For exercise I wanted to allow users to select from a list of exercises they’ve created then be able to quickly add sets, reps and weight for that respective exercises with the least amount of taps, scrolling, and inputs possible. When doing an exercise in the gym you usually perform one set at a time so to bypass one more input by the user the default input for sets completed would be one (1) with the ability to change to other numbers if desired.

In addition to the set-by-set completion of an exercise, I wanted to include a rest period timer that would start after a set is completed. These rest periods vary by user so I would need to allow the user to increase or decrease the time but have a default rest period. That is when I figured that there needs to be a workout setup process before the actual workout began.

In this workout setup the user could select from a list of custom saved exercises that they could select all that apply then select their rest period. I would also like for the workout to have a name so the user could review their weekly progress and have workout names they could refer to rather than scan through all the exercises they did, i.e. it’s easier to denote what a chest day is rather than seeing a list of chest related exercises.

To shorten the time-to-workout and enable organization for the user, I wanted to add “routines”. These routines would be collections of the saved exercises that the user already created. It would also allow a saved exercise to be used in multiple routines. I also decided that there could be a default rest period for each routine, further expediting the user’s time-to-workout.

Another feature I wanted to add was a supplement tracker. The idea comes from the times when I wonder if I overshot my caffeine limit for the day and if I had taken my dietary vitamins. I’m a natural bodybuilder (a natty in gym talk) but not all bodybuilders are natural and take performance enhancers drugs. Some of these PEDs are harmful so it is important to know the dosage and time of administration, so having a supplement tracker could have the potential of preventing a hospitalization or even worse. For this supplement tracker I want the user to create their saved supplements with dosage. When the user taps on the supplement in the tracker then the icon and typography would turn gray and move to the bottom of the list and show how long ago the last dosage was taken.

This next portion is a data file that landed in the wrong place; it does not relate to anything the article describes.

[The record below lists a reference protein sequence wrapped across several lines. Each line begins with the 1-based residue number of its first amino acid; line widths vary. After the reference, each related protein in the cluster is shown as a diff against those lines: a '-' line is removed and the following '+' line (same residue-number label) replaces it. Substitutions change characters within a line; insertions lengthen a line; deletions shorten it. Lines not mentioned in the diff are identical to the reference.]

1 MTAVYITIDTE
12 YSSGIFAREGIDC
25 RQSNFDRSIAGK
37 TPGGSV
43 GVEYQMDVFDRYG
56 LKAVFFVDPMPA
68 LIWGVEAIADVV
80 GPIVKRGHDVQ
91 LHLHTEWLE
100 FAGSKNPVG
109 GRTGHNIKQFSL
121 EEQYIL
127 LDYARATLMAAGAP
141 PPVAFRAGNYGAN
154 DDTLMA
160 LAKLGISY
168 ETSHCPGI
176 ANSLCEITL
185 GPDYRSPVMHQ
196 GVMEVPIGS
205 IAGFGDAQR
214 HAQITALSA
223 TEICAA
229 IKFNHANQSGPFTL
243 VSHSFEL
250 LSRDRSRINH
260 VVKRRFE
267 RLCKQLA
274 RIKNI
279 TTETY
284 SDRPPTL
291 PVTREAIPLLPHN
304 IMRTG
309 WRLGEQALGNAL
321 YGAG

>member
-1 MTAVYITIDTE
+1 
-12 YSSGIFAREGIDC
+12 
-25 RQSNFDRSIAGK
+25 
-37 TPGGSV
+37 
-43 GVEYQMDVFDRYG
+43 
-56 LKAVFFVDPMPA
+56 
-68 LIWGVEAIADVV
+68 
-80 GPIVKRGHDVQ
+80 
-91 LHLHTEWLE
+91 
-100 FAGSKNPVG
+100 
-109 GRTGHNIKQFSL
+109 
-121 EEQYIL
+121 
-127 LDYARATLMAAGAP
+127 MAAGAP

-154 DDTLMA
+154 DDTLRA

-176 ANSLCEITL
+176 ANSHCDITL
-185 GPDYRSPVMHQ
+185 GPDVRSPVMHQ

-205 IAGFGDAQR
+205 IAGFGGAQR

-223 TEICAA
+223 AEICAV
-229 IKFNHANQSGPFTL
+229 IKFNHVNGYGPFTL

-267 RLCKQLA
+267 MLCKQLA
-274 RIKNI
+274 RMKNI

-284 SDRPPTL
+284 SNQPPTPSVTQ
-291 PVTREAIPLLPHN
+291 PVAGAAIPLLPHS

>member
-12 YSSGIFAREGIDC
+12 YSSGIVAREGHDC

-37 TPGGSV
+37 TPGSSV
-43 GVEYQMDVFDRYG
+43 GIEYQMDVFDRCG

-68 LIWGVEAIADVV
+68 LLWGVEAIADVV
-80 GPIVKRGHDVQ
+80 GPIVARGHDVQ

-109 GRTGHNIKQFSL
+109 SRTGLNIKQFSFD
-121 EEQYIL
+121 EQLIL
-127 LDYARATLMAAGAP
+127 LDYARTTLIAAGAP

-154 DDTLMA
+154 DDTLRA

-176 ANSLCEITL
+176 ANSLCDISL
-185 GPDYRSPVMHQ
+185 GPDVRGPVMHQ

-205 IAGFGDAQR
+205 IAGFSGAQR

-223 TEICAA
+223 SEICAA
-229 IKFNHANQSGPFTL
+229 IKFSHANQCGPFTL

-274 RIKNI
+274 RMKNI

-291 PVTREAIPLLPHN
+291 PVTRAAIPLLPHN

The last feature I wanted to include was a weight tracker, for body weight in pounds. This feature would be a simple line graph chart that accounted for day and pounds.

After all these features were developed the app submitted to the App Store and Play Store in January 2023.


Starter Studio

Shortly after the second version was launched, I received notification for applications being accepted for the upcoming cohort at Starter Studio Build Stage startup accelerator program. I decided to submit Scoopful as my means to participate and I was accepted into the accelerator. I have nothing but positive things to say about the experience, I gained so much in a short amount of time. The accelerator ran from January until April.

During this time I refined Scoopful’s Value Proposition, Customer Journey, Go To Market Strategy and more. I won’t share those pieces of information here but I will share where Scoopful fits into the fitness app landscape.

Scoopful does not provide meal or workout plans. In fitness, each individual has unique needs, desires, tastes, and affinities. For example, while I consider myself a bodybuilder, I do not look for competition-minded workout plans. I look for exercises that emphasize mind-muscle connection and “negative” contractions. This means that a workout plan that works for one person might not work well for me, BUT we both still need to track our progress. That’s what Scoopful offers, is a sort of canvas for one’s fitness. Scoopful sits in a position of offering users the personalization of a notes app with some of the functional power of an Excel spreadsheet, this combined with the one-tap responsiveness of a calculator.


Scoopful’s website was actually created very late. Creating the product and participating in the accelerator took precedent. I also hit a sort of “Writer’s Block” with what the website should have looked like. Then one day I was reviewing the Sales Deck we had created and presented at the end of the accelerator and I thought it would a be good guide for creating the website – so good in fact that Scoopful’s website is almost exactly like the Sales Deck.


I won’t talk much on what’s next for Scoopful openly here, fitness app options are pretty saturated and I don’t want to give away what’s going to continue setting Scoopful apart from other fitness apps. I will say that I am exploring a way to incorporate a similar food search functionality as seen in MyFitnessPal.

I’m very excited to see where things go for Scoopful. I’m passionate about personal fitness, well-being, and development so working on Scoopful is a great pleasure and the thought of how it may help others is very meaningful. Stay Tuned!